Houston The No. 1 Food City

Houston dubbed the food city of the future — and more: NPR falls hard for H-Town

Houston dubbed the food city of the future — and more: An NPR crush

Houston downtown, skyline, Jamail Skatepark, January 2013
In a new series, NPR explores Texas (and specifically Houston) as an indicator of how the nation will change in the coming decades. Romtec.com
Oxheart Restaurant diners Justin Yu
Chef Justin Yu at Oxheart Photo by © Julie Soefer/Greater Houston Visitors and Convention Bureau
Stephen Klineberg Rice Unversity
Rice University sociologist Stephen Klineberg Timeline.Centennial.Rice.Edu
News_Anita Jaisinghani_owner_Pondicheri
Chef Anita Jaisinghani of Pondicheri Photo by John Carrithers
Houston downtown, skyline, Jamail Skatepark, January 2013
Oxheart Restaurant diners Justin Yu
Stephen Klineberg Rice Unversity
News_Anita Jaisinghani_owner_Pondicheri

National Public Radio has eyes for the Texas this week as part of a new series examining how shifting demographics will reshape the culture and politics of the nation's second most populous state. 

At the heart of the on-air exploration is Rice University's Kinder Survey — the annual report that has charted Houston's ever-diversifying population since the early 1980s. The city's ongoing transformation, NPR contends, offers a sort of crystal ball of how the county's social landscape will change in the years to come.

And where else to start the journey into Texas diversity than with the Bayou City food scene? And who else to serve as a guide than local celebrity sociologist and Kinder Survey creator Stephen Klineberg?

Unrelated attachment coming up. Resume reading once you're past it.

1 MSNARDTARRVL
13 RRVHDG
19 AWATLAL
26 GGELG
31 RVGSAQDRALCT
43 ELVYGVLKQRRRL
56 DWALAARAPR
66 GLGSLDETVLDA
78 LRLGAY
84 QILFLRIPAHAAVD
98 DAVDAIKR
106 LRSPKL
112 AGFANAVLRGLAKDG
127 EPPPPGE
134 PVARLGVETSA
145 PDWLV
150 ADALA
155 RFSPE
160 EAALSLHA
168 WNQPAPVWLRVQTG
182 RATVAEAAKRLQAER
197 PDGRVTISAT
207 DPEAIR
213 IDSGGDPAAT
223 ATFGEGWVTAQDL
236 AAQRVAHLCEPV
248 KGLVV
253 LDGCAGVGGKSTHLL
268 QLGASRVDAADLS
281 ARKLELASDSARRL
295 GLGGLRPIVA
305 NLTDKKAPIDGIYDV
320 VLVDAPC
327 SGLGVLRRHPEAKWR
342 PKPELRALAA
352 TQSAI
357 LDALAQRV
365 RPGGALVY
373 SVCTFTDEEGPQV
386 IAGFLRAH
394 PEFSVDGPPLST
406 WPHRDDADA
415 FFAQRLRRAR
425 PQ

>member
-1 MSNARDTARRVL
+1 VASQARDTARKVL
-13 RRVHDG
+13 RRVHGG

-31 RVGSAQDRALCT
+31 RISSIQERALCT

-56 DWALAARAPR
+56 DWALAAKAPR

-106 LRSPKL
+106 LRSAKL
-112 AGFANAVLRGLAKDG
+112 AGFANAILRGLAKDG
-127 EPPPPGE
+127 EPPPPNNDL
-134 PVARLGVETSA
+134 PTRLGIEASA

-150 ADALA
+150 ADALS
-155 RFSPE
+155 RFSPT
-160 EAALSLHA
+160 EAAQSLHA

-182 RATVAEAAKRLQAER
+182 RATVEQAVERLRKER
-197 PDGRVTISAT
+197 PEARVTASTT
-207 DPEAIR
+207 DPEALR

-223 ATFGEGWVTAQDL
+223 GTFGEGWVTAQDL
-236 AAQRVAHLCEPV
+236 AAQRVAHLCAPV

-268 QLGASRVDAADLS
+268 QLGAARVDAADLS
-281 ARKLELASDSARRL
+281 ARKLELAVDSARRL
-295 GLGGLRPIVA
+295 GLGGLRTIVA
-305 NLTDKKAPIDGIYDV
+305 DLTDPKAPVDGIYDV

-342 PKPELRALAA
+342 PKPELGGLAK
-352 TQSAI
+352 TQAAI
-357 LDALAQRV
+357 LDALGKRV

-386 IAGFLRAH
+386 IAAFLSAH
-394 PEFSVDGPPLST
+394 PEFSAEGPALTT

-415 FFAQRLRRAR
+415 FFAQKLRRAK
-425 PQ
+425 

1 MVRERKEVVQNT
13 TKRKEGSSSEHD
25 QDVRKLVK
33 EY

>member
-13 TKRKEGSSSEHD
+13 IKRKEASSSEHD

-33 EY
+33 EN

Upon arriving in the 1970s, Klineberg found a "deeply racist, deeply segregated Southern city" where white oil barons ruled. 

"We are a free people, and we come from everywhere. This is where the American future is going to play out," he explains from chef Anita Jaisinghani's Pondicheri before the culinary trek ventures forth to check in with Justin Yu of OxheartHimalaya chef/owner Kaiser Lashkari and food writer Mai Pham.

Upon arriving in Houston in the 1970s, Klineberg found a "deeply racist, deeply segregated Southern city" where white oil barons ruled a fiefdom of steakhouses and smog. But after decades of booming immigration, the city bears little resemblance to its former self.

"Houston runs about 10, 15 years ahead of Texas, 30 years ahead of the U.S., in terms of ethnic diversity and immigration flows," says Rice sociologist Michael Emerson in a segment aptly titled "America's Diverse Future Has Already Arrived."

"It [Houston] is fundamentally transformed in a way that all of America shall transform."

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